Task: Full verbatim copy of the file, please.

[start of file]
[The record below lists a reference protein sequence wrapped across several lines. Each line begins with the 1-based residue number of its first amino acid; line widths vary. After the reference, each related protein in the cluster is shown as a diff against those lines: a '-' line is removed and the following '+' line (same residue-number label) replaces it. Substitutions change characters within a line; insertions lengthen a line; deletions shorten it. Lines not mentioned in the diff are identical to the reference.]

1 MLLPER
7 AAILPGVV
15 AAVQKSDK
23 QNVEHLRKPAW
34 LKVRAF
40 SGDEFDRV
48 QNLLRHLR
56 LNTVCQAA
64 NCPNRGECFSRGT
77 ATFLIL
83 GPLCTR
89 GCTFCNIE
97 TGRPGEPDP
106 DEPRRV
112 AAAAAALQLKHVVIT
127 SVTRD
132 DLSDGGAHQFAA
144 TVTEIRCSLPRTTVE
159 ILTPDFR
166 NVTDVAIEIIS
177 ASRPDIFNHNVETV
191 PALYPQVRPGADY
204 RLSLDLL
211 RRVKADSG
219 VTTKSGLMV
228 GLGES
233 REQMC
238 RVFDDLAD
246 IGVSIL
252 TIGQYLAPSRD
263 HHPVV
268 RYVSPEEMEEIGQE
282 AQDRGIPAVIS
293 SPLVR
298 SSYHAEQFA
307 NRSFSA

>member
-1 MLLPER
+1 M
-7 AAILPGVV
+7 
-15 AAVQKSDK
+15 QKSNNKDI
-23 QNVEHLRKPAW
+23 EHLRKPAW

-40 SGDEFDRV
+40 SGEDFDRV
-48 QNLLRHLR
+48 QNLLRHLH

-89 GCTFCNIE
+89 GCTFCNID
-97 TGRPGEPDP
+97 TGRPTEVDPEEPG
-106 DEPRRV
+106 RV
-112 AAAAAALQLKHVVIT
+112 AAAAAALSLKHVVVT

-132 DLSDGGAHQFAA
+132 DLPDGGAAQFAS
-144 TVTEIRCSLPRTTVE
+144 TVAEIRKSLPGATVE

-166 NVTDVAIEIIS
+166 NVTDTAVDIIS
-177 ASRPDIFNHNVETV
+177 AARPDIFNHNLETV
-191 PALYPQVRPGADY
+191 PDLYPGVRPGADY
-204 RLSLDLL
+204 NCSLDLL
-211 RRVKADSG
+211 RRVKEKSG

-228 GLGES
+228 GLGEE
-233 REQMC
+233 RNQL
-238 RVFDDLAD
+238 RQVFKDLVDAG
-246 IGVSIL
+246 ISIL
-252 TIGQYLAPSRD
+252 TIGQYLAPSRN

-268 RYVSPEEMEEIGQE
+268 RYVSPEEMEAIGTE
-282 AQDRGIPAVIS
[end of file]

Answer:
[The record below lists a reference protein sequence wrapped across several lines. Each line begins with the 1-based residue number of its first amino acid; line widths vary. After the reference, each related protein in the cluster is shown as a diff against those lines: a '-' line is removed and the following '+' line (same residue-number label) replaces it. Substitutions change characters within a line; insertions lengthen a line; deletions shorten it. Lines not mentioned in the diff are identical to the reference.]

1 MLLPER
7 AAILPGVV
15 AAVQKSDK
23 QNVEHLRKPAW
34 LKVRAF
40 SGDEFDRV
48 QNLLRHLR
56 LNTVCQAA
64 NCPNRGECFSRGT
77 ATFLIL
83 GPLCTR
89 GCTFCNIE
97 TGRPGEPDP
106 DEPRRV
112 AAAAAALQLKHVVIT
127 SVTRD
132 DLSDGGAHQFAA
144 TVTEIRCSLPRTTVE
159 ILTPDFR
166 NVTDVAIEIIS
177 ASRPDIFNHNVETV
191 PALYPQVRPGADY
204 RLSLDLL
211 RRVKADSG
219 VTTKSGLMV
228 GLGES
233 REQMC
238 RVFDDLAD
246 IGVSIL
252 TIGQYLAPSRD
263 HHPVV
268 RYVSPEEMEEIGQE
282 AQDRGIPAVIS
293 SPLVR
298 SSYHAEQFA
307 NRSFSA

>member
-1 MLLPER
+1 M
-7 AAILPGVV
+7 
-15 AAVQKSDK
+15 QKSNNKDI
-23 QNVEHLRKPAW
+23 EHLRKPAW

-40 SGDEFDRV
+40 SGEDFDRV
-48 QNLLRHLR
+48 QNLLRHLH

-89 GCTFCNIE
+89 GCTFCNID
-97 TGRPGEPDP
+97 TGRPTEVDPEEPG
-106 DEPRRV
+106 RV
-112 AAAAAALQLKHVVIT
+112 AAAAAALSLKHVVVT

-132 DLSDGGAHQFAA
+132 DLPDGGAAQFAS
-144 TVTEIRCSLPRTTVE
+144 TVAEIRKSLPGATVE

-166 NVTDVAIEIIS
+166 NVTDTAVDIIS
-177 ASRPDIFNHNVETV
+177 AARPDIFNHNLETV
-191 PALYPQVRPGADY
+191 PDLYPGVRPGADY
-204 RLSLDLL
+204 NCSLDLL
-211 RRVKADSG
+211 RRVKEKSG

-228 GLGES
+228 GLGEE
-233 REQMC
+233 RNQL
-238 RVFDDLAD
+238 RQVFKDLVDAG
-246 IGVSIL
+246 ISIL
-252 TIGQYLAPSRD
+252 TIGQYLAPSRN

-268 RYVSPEEMEEIGQE
+268 RYVSPEEMEAIGTE
-282 AQDRGIPAVIS